The Naples Daily News in Florida. “Single-family homes in the Naples area had the slowest price growth in the state in September, a new report on existing homes says. Bonita Springs broker real estate agent Michael Burke said Collier County buyers are often out-of-towners looking for second homes, while those buying in Lee County tend to be workers looking for something affordable and practical. ‘The ‘need to buy’ market is increasing, but the ‘want to buy’ market is slacking off,’ he said.”

“Statewide, overall inventory levels and days on the market continued to creep up, while the number of cash buyers declined, Florida Realtors said. A similar trend held true for Southwest Florida. Naples appraiser Cindy Carroll said that’s good news for buyers, who can expect more selection and less competition from investors and others. And it’s also a sign that sellers need to take a hard look at their direct competition in the market when pricing their properties. But she added: ‘We should not interpret these statistics as negative. We’re exactly where we’re supposed to be in the cycle at this time.’”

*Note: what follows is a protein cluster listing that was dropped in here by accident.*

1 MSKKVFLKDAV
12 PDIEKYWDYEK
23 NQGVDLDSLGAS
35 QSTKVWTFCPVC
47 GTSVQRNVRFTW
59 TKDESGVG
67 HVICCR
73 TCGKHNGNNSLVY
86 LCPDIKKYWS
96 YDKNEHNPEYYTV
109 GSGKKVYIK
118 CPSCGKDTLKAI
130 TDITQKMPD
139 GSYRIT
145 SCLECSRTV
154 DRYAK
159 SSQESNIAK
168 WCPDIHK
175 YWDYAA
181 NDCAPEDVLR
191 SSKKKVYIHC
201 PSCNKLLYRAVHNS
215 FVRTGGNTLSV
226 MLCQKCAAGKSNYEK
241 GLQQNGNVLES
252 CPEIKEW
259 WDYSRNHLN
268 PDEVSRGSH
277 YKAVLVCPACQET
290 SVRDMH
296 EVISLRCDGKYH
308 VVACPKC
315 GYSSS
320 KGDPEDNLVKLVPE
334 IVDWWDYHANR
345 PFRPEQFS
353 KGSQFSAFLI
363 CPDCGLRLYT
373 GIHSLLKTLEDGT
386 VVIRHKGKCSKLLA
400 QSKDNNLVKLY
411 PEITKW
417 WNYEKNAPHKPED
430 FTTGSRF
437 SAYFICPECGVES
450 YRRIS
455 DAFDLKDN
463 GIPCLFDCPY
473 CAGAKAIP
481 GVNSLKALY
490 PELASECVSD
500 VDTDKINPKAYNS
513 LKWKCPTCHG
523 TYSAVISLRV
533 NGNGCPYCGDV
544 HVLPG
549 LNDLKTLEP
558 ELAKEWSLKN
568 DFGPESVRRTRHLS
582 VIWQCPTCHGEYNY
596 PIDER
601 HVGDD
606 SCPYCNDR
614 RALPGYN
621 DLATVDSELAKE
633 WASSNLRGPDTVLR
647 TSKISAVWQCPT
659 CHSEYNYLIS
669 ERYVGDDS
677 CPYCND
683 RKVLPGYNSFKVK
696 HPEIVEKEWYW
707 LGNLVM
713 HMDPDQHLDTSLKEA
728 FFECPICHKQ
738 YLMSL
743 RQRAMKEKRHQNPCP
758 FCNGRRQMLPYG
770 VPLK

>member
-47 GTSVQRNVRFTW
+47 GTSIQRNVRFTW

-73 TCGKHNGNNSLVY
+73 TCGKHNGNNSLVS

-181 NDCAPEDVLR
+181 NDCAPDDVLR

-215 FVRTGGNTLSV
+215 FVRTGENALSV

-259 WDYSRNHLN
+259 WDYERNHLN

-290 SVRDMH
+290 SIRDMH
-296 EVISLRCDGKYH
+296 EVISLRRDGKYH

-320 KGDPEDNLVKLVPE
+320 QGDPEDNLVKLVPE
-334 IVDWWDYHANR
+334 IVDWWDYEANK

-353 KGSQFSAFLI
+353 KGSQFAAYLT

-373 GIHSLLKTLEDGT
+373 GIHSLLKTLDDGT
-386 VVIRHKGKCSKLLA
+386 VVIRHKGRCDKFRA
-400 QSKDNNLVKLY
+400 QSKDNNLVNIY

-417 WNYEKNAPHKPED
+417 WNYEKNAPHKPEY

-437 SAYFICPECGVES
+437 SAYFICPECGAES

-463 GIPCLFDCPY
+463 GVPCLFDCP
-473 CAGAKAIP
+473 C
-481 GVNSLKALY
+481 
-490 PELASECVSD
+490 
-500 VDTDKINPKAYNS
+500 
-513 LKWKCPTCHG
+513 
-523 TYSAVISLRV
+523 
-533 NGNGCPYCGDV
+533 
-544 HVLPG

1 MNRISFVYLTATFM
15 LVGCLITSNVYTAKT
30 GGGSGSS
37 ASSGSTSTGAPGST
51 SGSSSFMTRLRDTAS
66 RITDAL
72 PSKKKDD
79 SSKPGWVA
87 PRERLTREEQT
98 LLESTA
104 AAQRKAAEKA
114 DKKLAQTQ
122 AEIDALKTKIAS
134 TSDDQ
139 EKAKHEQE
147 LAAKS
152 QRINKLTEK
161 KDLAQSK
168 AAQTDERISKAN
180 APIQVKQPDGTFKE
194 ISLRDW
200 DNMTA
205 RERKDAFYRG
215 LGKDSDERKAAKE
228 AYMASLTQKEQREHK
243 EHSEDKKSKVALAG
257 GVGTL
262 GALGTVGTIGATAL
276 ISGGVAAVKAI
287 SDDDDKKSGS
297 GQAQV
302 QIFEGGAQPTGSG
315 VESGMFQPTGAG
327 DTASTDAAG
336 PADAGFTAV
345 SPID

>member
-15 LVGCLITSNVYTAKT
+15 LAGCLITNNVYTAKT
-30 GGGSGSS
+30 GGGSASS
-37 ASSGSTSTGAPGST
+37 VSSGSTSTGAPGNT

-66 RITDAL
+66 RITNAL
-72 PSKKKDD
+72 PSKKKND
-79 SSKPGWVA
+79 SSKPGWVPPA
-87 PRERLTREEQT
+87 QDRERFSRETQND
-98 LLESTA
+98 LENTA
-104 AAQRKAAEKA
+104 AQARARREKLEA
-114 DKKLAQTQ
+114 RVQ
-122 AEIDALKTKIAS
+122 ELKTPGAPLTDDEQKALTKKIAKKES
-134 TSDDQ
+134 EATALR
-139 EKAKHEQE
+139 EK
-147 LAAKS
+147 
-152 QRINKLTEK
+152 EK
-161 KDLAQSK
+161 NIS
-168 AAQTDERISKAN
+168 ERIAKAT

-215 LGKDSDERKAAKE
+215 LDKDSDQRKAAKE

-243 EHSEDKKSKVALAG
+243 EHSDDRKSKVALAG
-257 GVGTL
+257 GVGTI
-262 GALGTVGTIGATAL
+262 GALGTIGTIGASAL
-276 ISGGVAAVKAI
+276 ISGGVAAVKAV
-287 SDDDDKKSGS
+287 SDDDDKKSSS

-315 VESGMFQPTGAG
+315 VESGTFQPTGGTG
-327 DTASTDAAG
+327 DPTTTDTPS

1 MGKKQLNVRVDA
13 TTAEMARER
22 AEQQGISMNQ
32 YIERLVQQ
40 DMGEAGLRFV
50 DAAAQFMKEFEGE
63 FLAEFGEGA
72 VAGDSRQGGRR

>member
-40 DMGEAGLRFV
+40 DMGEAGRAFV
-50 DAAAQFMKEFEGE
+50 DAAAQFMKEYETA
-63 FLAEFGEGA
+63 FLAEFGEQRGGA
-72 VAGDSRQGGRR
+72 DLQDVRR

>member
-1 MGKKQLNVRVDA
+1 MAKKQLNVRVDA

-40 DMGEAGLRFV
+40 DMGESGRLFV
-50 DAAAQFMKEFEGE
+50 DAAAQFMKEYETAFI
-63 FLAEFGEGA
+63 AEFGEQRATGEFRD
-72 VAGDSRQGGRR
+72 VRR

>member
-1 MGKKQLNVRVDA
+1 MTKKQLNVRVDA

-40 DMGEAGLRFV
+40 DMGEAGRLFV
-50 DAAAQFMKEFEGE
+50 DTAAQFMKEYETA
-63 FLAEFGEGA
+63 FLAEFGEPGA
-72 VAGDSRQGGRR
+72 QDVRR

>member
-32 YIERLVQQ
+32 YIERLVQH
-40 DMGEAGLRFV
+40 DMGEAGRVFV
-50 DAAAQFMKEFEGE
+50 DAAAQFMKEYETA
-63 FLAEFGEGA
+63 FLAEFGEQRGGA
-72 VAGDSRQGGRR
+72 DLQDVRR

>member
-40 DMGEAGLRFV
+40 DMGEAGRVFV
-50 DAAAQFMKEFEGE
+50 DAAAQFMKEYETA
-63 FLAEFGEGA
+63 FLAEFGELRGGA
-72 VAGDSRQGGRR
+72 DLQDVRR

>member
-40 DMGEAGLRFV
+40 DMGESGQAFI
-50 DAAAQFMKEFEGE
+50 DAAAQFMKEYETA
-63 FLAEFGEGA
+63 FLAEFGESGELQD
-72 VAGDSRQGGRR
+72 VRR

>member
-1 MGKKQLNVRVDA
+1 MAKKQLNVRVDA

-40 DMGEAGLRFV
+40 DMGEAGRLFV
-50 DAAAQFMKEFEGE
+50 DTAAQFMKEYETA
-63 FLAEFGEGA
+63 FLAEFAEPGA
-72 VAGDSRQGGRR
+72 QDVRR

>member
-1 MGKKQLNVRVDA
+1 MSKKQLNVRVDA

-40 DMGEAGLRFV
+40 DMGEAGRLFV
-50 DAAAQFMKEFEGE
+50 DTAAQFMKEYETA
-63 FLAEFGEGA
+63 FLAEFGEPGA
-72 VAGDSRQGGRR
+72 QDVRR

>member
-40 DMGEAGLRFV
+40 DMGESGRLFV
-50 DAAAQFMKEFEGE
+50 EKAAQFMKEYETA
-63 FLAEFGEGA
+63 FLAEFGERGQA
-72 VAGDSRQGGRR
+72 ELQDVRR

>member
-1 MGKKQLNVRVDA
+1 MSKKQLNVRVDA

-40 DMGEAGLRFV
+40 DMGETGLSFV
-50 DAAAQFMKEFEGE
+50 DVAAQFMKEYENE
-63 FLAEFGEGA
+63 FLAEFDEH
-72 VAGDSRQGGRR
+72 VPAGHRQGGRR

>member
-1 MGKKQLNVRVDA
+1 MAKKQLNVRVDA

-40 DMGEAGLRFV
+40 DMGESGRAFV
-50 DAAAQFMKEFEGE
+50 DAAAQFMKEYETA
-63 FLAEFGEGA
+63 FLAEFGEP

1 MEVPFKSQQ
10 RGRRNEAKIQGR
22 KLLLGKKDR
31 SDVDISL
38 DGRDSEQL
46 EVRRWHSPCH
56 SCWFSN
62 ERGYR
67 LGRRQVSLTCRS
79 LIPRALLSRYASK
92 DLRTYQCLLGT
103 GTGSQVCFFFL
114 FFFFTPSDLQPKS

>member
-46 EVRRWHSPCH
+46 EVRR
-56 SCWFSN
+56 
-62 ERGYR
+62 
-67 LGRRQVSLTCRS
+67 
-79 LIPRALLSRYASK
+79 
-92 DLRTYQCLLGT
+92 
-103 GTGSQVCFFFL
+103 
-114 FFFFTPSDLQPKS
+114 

The Atlanta Journal-Constitution in Georgia. “Atlanta’s price hike beat the 5.1 percent average increase for the top 20 metropolitan areas, according to the S&P/Case-Shiller House Price Index, a calculation based on a three-month average. Of course, averages can be misleading and the gains in Atlanta have been uneven. There are neighborhoods that have barely come back from the crash that followed the burst he housing bubble and the vicious recession. Some larger areas too remain burdened, especially on the south side of metro Atlanta: About 58 percent of Clayton County’s homes are underwater, according to Zillow.”

“Experts said the market had split – with a scarcity of sale listings among modestly priced homes and a surplus of homes for sale at the top end of the market. So average prices are up solidly from a year ago, the pace of that rise was already slowing and in many parts of metro Atlanta there has been a turn south. said Nancy Keenan, a Realtor with Keller Williams who handles mostly listings on the north side of town. ‘I would say that 90 percent of the homes on the market have had some price reduction,’ she said.”